Glucokinase (GK) plays a pivotal role in maintaining glucose homeostasis; globalagliatin, a newly developed drug, is a GK activator (GKA). This study constitutes a randomized, open-label, two-cycle, two-crossover, single-dose, phase I clinical trial conducted at a single center with healthy Chinese volunteers, aiming to examine the influence of a high-fat meal on the pharmacokinetics (PK) of orally administered globalagliatin.
Twenty-four healthy volunteers were randomly divided into two groups, with a washout period of 16 days between the two cycles. The first cycle involved Group 1 volunteers who were orally administered globalagliatin 80 mg with 240 mL of water while fasting on Day 1. In contrast, Group 2 volunteers began oral administration of globalagliatin 80 mg with 240 mL of water, 30 min after consuming a high-fat meal (where high-fat content contributed to 54% of the total calories; the high-calorie meal amounted to 988.4 kcal). After the washout period, both groups of volunteers entered the second cycle of drug administration, with meals and medication being swapped on Day 17. Each volunteer collected blood samples at the following time points: 0 h (within 1 h before administration), and 0.5, 1, 2, 3, 4, 5, 6, 8, 12, 24, 48, 72, 96, 120, and 168 h after administration on both trial Day 1 and Day 17. The primary and secondary PK parameters were collected. The validated liquid chromatography-tandem mass spectrometry (LC-MS/MS) method was used to determine the concentration of globalagliatin in collected plasma samples, and the results were analyzed using Phoenix WinNonlin software. Safety evaluation was conducted by detecting or observing various adverse events (AEs) and serious AEs (SAEs).
All 24 healthy Chinese volunteers enrolled completed the study and underwent PK analysis. The maximum concentration (Cmax; ng/mL), area under the plasma concentration-time curve (AUC) from time zero to time of the last quantifiable concentration (AUCt; h·ng/mL), and AUC from time zero extrapolated to infinity (AUC∞; h·ng/mL) of fasting administration were 22.35 ± 7.02, 725.74 ± 303.04, and 774.07 ± 343.89, respectively, while the Cmax, AUCt, and AUC∞ administered after a high-fat meal were 28.95 ± 12.60, 964.84 ± 333.99, and 1031.28 ± 392.80, respectively. The geometric mean ratios of Cmax, AUCt, and AUC∞ for high-fat meal/fasting administration of globalagliatin were 124.81%, 135.24%, and 135.42%, respectively, with 90% confidence intervals of 109.97–141.65, 124.24–147.20, and 124.42–147.39, respectively. Compared with the fasting state, healthy volunteers who consumed a high-fat meal showed a 24.8% increase in Cmax, a 35.2% increase in AUCt, and a 35.4% increase in AUC∞. The geometric mean of Tmax was 4.69 h under fasting conditions and 5.93 h in a high-fat state, with a median of 4.98 h. Among the 24 enrolled volunteers, 9 cases (37.5%) had 11 AEs, and 6 cases (25.0%) had 7 adverse drug reactions (ADRs) after medication, all of which were cured or improved without taking any treatment measures. There were no SAEs in this study, no volunteers withdrew from the study due to AEs or ADRs, and no hypoglycemic events occurred during the trial.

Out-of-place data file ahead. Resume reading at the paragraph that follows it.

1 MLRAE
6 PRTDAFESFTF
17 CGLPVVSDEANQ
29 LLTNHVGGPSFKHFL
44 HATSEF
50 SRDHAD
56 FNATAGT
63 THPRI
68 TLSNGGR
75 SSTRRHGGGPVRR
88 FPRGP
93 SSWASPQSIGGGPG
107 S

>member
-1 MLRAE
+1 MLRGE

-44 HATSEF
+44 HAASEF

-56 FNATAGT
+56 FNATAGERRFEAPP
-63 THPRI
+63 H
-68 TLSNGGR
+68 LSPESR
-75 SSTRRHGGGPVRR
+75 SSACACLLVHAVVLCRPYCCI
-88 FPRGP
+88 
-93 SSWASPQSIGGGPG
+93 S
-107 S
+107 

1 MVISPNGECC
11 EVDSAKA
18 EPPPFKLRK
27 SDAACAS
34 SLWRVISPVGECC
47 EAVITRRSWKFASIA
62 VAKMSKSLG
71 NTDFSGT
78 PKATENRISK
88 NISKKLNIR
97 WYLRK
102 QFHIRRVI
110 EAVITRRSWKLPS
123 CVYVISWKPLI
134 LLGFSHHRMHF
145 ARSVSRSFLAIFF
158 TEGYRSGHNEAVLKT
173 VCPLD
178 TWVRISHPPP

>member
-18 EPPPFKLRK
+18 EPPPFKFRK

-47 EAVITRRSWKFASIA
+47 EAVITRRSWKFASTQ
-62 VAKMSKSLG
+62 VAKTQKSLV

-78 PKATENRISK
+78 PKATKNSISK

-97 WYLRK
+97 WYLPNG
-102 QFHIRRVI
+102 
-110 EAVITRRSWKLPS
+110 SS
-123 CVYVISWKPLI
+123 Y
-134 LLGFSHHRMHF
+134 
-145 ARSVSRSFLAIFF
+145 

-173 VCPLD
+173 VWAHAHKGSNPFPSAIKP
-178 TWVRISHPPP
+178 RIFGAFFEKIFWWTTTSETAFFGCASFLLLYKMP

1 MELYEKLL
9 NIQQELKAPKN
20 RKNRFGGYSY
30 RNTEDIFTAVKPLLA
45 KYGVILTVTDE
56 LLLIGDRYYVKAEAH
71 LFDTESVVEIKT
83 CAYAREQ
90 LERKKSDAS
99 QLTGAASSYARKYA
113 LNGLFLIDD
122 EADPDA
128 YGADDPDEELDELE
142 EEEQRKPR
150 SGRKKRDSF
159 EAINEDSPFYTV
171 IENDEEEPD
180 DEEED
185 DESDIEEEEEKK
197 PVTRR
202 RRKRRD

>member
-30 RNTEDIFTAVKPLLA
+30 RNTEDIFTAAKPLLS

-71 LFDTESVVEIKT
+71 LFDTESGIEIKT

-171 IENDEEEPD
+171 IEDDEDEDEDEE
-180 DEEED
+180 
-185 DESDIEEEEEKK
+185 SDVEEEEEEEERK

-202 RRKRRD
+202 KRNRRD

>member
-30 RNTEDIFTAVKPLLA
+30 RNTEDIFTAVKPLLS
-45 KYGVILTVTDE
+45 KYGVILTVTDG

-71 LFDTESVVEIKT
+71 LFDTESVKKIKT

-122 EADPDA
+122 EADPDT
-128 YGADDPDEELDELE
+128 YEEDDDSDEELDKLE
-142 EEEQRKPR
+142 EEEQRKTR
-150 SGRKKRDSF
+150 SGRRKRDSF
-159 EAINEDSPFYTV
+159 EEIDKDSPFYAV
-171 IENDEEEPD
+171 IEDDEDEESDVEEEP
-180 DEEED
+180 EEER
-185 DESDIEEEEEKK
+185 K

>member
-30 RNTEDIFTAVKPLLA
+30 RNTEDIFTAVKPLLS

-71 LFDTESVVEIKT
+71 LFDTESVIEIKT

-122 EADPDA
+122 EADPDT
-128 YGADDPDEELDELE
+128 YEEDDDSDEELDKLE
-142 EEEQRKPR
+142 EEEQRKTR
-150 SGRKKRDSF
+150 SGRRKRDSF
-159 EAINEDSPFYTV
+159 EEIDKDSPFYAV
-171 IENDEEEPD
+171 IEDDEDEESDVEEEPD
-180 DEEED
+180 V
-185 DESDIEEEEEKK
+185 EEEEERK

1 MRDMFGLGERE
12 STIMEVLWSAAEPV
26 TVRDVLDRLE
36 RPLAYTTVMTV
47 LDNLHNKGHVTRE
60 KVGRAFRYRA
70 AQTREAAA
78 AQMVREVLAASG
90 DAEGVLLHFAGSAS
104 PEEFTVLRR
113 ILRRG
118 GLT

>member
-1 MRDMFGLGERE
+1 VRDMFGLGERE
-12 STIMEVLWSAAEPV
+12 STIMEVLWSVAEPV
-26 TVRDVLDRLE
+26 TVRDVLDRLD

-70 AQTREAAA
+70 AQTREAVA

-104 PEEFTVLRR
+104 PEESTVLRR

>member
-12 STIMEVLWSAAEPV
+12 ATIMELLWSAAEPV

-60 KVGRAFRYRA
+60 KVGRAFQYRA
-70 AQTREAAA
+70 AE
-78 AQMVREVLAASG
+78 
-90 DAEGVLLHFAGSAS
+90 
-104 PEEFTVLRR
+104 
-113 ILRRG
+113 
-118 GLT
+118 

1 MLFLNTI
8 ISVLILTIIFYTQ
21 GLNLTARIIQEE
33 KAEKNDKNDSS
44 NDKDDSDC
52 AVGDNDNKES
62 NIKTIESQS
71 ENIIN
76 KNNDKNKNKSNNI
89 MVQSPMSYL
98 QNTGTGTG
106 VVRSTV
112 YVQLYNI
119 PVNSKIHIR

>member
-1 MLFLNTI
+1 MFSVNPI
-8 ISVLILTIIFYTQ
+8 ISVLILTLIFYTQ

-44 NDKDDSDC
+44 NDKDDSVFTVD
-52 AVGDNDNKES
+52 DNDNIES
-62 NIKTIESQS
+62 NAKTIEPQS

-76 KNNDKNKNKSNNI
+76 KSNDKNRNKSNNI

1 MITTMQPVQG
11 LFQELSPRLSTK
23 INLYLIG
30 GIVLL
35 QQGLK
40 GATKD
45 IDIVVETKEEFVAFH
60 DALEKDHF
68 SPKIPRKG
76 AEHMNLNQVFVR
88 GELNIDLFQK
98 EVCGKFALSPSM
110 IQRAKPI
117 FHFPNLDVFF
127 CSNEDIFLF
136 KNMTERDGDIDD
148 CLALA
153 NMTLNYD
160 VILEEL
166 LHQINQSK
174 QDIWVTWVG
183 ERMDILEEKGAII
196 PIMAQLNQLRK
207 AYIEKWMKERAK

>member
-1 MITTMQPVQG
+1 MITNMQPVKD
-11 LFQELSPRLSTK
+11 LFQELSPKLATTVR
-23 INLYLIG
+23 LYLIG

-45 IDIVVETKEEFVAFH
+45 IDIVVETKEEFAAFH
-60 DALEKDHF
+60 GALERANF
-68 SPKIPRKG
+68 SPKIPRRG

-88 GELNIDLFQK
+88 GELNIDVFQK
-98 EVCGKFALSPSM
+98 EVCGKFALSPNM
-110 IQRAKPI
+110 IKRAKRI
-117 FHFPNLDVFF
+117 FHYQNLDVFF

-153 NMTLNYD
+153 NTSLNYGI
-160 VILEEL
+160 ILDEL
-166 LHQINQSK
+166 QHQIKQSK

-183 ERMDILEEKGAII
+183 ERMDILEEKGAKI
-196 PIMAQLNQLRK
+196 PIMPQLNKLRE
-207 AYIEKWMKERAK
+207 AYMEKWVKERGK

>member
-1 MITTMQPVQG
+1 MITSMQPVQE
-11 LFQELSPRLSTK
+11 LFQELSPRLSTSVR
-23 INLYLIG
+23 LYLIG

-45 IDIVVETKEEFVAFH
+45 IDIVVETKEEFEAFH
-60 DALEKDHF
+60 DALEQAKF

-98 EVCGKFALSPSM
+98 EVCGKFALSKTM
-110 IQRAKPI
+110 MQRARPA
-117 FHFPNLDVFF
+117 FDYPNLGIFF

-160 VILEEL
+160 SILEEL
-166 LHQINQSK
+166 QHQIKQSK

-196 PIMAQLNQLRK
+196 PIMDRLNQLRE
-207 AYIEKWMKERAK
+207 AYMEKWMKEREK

A high-fat meal increased the Cmax, AUCt, and AUC∞ of globalagliatin compared with fasting conditions in healthy Chinese adult volunteers. Meanwhile, globalagliatin showed favorable safety and tolerability under fasting or high-fat meal conditions.